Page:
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What Basic Masterworks Do you Need To Start A Classical CD Collection ?

   It's a  long story , but I'm finally back after being unable to  post since last May .  Too long to explain here .  But everything  has been fixed  !
If you're new to classical music , you may want to start a  classical CD collection , possibly with some DVDs thrown in  to make things even more interesting .  But where do you begin ?  This can be a daunting  proposition with  the  vast  array of  different works  and all the  duplication of repertoire .  Suppose you want a recording of Beethoven's iconic fifth symphony . There may be at least  200 different reocrdings on the market ,available singly or  in sets of all nine Beethoven symphonies with  dozens of different conductors .  How do you choose among all these versions , which are almost all   coupled with another Beethoven symphony or some of   his concert  overtures etc . ?

   Furthermore , you can chose from  classic recordings made many  decades ago by such legendary conductors as Arturo Toscanini , Wilhelm Furtwangler, Bruno Walter,  Otto Klemperer, Willem Mengelberg and others , which  are not recommended if you want  great  recorded sound , or more recent ones by eminent  living conductors such as Riccardo Muti , Daniel Barenboim , David Zinman , Riccardo Chailly ,  John Eliot Gardiner and others .  You can also hear recordings made on  the so-called "authentic period instruments ", which attempt  to come as close as possible to  the way the music sounded like  in Beethoven's day , some 200 years ago , although we can never be certain about how "authentic" these performances are .  

    But here are some of the most famous and beloved masterpieces of the classical repertoire which you should have , ranging from the time of Bach and Handel  in the first half f the 18th century , although there is a lot of wonderful music  from composers who lived before them .  
For Bach , you need the six so-called "Brandenburg concertos ",  dedicated to the Markgrave of Brandenburg in northern Germany , even though he never seems to  have responded to the dedication for some reason .  Also , the monumental "Mass  in B minor", a setting of the Roman Catholic mass  despite the fact that Bach was a Lutheran .  

    You also need  a recording of  the  St. Matthew Passion ",  a setting  in German of  the final house of the life of Jesus from the New Testament .  The so-called "Goldberg variations", which can be played on either harpsichord or modern piano , was supposedly written to  help a Russian diplomat stationed in Germany with his insomnia  !   Of course, there is much more by Bach you must hear .

You need a recording of Handel's beloved oratorio "Messiah ", drawn from Bible verses about the crucifixion and resurrection of Christ ,  as well as his so-called "Water Music",  a suite of orchestral music written for  a journey down the Thames by King George the first .  Being a monarch has its perks !    Handel, unlike  Bach , wrote numerous operas, the most famous being "Giulio Cesare " about  Caesar and Cleopatra in Egypt .  Bach wrote no operas at all .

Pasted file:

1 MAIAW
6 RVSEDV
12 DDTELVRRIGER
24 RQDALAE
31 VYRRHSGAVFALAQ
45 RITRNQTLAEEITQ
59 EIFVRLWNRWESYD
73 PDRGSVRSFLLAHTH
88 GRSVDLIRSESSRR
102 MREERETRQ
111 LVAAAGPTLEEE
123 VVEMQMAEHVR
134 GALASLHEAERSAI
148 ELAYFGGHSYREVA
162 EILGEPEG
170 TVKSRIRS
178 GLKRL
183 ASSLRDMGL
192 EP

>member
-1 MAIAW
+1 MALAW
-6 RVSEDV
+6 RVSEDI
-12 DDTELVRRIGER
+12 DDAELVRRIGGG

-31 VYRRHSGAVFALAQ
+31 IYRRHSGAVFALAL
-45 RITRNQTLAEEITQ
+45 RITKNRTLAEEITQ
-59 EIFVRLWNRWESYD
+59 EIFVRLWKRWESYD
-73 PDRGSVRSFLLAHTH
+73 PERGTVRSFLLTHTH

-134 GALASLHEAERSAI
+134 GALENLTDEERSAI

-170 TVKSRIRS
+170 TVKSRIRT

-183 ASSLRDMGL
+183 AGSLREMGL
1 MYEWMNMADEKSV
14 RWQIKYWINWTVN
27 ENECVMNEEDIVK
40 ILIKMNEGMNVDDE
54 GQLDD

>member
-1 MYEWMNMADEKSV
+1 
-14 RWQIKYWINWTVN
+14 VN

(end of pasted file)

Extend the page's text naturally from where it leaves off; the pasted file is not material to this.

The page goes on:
Moving to the so-called classical period from the Baroque era in which Bach and Handel were the dominant figures ,  Joseph Haydn, Mozart and Beethoven are the greatest names .   Haydn wrote no fewer than 104 symphonies, of which only a handful are perfomed with any prequency today unfortunately .  You should start with  nos 92 to the last one , 104 .  His brilliant oratorio "The Creation " is based on Genesis in the Bible .  Also try the concerto for trumpet .  

   For Mozart , you need the operas Don Giovanni (Don Juan ) Le Nozze Di Figaro (The marriage of Figaro ) , Die Zauberflote (the magic flute ) and Cosi Fan Tutte (So do they all ),  and  Die Entfuhrung Aus Dem Serail (the abduction from the seraglio ) .  Also the symphonies 35-41 ) (for some reason there is no symphony no 37 ),   the piano concertos 20 - 27 ,  the four horn concertos, violin concertos 3,4,6 ,  the unfinished Requiem ( finished by a pupil after his death ) ,  etc.

   Beethoven, who lived from 1770 to 1827 , might be considered a transitional fuigure from the classical period to the  Romantic era of the 19th .  You need his none symphonies, the five piano concertos, the violin concerto , some of his 32 piano sonatas , the 16 string quartets ,  Fidelio , his only opera ,  the overtures "Egmont", Leonore no 3  , Coriolan   to begin with .

   Heading into the 19th century , you have such great composers as Schubert, Schumann, Mendelssohn , Brahms ,  Tchaikovsky , Wagner, Rossini, Verdi ,  Dvorak, Smetana ,  Chopin , Cesar Franck and others .  Chopin wrote almost exclusively for the piano, his instrument , except for two piano concertos etc . Nothing which did not feature the piano in some capacity .   You need recrodings of his Waltzes, Nocturnes, Ballades, etc . plus the two piano concertos .  Try any of his piano works .

  Franz Schubert wrote over 500 songs alone in his tragically brief  life (1797 - 1828 ).  Try his symphonies 5, 8 ( the so-called unfinished ), and the  makestic 9th ,  his string quintet in C , so so-called "Trout Quintet", whichuses a melody from his song "The trout " in one of its movements , and assorted songs .     To be continued .
Posted: Jan 19 2015, 02:27 PM by the horn | with no comments
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